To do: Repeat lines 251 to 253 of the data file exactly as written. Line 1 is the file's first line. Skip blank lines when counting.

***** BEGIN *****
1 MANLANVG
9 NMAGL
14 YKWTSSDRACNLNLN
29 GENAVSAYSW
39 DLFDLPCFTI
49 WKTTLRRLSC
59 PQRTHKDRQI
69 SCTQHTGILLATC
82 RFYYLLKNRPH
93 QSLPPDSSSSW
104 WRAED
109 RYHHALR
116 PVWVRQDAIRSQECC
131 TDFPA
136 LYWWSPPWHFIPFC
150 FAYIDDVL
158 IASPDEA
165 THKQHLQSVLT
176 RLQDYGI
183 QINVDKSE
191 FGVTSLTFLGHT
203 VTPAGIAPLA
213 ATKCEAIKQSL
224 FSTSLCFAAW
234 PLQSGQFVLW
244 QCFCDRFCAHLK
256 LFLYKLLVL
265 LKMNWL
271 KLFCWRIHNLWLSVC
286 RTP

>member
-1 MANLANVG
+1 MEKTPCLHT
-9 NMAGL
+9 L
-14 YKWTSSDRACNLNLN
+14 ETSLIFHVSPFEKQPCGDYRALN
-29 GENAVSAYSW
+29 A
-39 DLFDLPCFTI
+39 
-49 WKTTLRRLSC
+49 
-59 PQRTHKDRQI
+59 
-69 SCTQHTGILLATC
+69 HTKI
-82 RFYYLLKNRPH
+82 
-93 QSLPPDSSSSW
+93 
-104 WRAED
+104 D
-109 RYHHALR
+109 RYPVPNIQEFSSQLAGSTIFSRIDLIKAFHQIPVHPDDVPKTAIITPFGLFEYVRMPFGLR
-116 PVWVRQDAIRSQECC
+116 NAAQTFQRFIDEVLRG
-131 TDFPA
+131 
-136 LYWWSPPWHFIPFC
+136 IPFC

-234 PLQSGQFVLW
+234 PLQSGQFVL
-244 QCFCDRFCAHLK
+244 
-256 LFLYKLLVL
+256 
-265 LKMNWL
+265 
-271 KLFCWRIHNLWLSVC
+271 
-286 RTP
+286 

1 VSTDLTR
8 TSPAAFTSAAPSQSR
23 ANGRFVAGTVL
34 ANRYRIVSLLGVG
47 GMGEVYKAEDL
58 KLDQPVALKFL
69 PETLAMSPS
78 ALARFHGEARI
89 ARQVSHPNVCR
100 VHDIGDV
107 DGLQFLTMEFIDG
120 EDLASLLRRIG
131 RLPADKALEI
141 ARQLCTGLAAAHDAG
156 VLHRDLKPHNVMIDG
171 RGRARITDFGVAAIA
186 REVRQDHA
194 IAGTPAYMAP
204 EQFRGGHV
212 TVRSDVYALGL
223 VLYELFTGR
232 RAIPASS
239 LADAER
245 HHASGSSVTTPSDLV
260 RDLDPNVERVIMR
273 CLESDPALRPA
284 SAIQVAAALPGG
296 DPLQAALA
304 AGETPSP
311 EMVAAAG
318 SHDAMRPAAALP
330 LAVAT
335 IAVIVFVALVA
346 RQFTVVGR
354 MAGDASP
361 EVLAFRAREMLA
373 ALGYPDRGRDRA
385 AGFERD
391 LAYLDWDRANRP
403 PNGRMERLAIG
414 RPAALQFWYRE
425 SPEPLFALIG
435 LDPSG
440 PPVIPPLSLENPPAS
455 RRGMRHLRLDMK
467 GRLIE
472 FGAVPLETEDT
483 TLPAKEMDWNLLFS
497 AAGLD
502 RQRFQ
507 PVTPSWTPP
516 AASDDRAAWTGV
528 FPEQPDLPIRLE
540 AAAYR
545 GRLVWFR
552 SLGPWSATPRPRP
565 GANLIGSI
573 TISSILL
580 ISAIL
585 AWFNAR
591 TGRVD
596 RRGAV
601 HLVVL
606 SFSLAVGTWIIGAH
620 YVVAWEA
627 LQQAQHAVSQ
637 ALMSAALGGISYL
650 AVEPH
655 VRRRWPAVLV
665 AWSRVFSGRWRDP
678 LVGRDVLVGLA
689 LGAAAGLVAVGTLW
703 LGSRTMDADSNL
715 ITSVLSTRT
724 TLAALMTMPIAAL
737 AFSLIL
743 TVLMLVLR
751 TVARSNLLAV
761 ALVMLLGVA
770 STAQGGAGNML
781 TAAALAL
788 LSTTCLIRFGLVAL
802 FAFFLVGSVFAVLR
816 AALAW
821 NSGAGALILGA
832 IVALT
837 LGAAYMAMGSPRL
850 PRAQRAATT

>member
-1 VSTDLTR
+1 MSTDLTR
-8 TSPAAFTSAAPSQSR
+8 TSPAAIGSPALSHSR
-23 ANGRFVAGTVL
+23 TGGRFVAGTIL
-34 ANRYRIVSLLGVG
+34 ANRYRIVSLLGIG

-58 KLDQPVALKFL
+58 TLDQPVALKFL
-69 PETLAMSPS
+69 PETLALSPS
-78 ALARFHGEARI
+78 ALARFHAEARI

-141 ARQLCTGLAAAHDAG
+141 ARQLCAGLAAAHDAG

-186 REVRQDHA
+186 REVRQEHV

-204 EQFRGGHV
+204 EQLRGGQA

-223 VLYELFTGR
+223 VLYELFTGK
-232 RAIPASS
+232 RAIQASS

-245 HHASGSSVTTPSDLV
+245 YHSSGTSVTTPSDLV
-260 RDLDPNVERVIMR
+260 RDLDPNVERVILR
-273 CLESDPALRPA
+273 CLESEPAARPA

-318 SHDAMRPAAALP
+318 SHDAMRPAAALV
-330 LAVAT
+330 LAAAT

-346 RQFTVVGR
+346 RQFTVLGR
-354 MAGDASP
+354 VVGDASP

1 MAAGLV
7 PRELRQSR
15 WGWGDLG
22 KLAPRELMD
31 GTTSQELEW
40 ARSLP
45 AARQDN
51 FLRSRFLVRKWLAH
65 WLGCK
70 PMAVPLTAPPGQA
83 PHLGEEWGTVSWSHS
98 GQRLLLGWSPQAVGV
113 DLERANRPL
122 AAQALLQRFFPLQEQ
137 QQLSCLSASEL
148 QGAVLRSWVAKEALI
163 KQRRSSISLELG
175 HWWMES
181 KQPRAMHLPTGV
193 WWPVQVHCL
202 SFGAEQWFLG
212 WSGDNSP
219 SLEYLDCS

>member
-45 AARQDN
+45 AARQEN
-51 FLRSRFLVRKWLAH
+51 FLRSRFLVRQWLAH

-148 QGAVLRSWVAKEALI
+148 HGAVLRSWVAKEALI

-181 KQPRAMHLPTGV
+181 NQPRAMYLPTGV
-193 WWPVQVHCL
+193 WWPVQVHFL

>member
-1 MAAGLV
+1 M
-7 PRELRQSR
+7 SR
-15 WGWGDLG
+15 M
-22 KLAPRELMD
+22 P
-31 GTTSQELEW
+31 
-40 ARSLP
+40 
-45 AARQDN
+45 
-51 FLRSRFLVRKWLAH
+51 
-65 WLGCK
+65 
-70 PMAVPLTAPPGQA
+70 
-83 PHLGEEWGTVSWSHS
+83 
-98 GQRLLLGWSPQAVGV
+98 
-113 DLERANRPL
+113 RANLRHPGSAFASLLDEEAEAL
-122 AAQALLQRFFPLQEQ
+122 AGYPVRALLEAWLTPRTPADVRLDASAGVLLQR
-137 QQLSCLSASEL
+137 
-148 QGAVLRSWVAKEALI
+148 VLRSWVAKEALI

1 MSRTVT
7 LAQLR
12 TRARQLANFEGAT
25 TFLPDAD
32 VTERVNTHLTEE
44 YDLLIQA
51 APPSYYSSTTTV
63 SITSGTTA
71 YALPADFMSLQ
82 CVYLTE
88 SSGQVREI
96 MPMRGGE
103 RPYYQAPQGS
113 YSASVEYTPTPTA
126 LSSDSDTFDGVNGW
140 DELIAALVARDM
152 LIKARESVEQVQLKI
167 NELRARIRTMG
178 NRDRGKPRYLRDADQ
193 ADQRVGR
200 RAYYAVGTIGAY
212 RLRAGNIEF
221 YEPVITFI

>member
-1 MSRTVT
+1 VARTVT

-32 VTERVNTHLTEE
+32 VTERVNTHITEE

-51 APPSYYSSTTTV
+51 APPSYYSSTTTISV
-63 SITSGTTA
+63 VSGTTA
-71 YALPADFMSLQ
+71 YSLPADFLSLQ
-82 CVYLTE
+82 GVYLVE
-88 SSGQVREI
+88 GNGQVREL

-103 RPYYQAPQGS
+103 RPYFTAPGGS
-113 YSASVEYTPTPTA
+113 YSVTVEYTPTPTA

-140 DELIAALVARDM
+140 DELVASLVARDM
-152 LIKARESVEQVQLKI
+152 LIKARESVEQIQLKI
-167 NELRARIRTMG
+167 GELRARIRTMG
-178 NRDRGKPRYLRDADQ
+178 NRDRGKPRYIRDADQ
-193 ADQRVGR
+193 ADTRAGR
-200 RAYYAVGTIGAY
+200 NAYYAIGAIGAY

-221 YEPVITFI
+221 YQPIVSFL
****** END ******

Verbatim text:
+51 
-65 WLGCK
+65 